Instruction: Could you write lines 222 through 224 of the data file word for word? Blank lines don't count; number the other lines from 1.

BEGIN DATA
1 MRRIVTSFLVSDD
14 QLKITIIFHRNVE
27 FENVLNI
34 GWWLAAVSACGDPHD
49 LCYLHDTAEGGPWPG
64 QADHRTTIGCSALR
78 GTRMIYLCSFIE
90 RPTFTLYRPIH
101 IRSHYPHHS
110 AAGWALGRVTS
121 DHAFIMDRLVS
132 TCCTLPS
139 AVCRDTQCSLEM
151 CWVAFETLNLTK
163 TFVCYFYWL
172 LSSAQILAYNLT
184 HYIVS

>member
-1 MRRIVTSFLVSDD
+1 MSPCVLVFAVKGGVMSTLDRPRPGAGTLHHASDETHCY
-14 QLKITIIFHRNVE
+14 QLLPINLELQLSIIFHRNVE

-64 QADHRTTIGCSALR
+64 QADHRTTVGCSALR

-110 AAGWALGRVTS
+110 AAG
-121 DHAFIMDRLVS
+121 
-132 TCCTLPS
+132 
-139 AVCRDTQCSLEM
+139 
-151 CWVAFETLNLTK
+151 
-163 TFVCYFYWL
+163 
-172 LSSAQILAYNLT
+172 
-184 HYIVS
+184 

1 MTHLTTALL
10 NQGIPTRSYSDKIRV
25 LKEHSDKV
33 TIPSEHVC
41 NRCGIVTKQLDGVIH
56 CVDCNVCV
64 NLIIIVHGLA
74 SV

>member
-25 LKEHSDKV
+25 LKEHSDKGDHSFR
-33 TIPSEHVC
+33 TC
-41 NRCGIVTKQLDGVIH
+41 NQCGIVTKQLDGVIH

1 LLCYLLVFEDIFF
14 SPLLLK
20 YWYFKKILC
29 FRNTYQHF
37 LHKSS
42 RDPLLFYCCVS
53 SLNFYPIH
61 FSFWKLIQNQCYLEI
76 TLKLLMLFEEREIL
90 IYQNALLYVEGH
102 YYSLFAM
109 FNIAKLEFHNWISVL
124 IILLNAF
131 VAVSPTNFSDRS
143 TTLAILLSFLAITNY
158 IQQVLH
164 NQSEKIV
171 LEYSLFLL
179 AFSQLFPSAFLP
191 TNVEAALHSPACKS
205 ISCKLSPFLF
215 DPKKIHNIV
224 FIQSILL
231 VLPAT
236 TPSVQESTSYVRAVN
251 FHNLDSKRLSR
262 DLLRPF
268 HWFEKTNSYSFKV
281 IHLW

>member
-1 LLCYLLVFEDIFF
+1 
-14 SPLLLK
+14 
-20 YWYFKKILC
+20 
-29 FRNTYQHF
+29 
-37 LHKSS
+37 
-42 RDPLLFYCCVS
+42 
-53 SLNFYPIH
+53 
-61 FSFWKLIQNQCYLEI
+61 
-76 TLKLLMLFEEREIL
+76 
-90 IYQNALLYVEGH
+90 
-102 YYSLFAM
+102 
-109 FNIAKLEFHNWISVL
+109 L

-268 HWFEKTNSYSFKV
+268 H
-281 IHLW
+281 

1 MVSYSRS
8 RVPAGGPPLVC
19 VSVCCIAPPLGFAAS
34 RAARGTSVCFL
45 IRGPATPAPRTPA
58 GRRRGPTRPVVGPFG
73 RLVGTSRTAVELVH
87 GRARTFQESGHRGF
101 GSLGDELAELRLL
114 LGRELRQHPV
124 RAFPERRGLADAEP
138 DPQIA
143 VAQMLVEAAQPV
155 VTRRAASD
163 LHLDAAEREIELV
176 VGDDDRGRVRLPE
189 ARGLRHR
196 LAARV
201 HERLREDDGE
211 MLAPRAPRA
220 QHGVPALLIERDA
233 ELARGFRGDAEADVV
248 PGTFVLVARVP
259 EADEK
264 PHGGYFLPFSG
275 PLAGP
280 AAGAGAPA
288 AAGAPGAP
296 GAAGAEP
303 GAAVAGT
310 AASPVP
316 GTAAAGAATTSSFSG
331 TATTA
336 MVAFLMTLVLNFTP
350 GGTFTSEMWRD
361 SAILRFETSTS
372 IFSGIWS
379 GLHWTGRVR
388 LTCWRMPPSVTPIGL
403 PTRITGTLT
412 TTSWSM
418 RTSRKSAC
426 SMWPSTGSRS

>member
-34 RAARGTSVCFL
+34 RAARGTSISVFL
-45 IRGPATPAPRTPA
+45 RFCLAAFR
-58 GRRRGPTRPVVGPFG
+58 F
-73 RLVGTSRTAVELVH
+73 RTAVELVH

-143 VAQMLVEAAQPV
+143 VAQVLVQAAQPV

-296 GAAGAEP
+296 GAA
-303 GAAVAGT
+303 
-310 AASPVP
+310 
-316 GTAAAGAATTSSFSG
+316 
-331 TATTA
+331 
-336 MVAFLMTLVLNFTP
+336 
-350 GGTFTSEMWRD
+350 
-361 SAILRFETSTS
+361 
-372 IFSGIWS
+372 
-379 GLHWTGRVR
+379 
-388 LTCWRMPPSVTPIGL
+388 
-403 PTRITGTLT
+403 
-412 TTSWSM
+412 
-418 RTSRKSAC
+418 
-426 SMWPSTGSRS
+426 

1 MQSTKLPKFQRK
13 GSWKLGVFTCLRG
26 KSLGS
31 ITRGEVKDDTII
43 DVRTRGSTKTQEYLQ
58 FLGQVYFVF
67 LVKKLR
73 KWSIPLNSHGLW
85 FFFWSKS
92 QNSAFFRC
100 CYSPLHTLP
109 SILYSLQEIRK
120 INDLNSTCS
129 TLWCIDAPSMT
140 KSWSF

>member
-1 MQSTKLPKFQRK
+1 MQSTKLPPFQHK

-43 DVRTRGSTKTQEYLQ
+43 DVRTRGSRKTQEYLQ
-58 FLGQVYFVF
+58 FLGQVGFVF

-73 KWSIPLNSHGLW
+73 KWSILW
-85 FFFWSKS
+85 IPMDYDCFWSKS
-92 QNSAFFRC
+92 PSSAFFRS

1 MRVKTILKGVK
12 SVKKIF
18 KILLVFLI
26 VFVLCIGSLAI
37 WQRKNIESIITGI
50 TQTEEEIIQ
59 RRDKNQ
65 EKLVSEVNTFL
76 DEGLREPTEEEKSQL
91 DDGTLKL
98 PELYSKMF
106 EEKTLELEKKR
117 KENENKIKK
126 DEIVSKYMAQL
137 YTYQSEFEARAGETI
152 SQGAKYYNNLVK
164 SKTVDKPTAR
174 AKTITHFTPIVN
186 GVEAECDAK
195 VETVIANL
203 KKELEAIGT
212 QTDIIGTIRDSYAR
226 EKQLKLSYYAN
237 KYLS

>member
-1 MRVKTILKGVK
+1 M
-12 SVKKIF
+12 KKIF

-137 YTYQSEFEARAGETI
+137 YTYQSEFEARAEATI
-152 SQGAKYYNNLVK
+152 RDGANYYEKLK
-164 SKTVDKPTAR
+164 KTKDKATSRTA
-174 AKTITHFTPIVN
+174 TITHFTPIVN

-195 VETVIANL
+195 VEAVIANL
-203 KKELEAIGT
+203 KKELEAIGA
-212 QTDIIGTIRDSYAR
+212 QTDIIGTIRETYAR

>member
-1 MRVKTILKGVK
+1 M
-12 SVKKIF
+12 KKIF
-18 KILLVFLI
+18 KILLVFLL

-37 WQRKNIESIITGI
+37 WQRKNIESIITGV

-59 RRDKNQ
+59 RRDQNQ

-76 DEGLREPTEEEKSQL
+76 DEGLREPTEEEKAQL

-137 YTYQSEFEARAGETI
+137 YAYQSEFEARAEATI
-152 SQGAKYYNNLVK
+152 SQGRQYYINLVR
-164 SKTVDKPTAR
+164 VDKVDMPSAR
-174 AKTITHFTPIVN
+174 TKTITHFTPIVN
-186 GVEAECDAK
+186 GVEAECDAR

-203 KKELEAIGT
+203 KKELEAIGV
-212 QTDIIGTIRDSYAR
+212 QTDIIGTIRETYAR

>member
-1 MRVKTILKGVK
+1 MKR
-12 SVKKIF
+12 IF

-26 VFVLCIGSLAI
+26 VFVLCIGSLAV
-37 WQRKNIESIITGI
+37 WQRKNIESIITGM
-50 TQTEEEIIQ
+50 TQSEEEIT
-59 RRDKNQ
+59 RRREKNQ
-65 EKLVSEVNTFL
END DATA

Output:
-85 FFFWSKS
+85 IPMDYDCFWSKS
-92 QNSAFFRC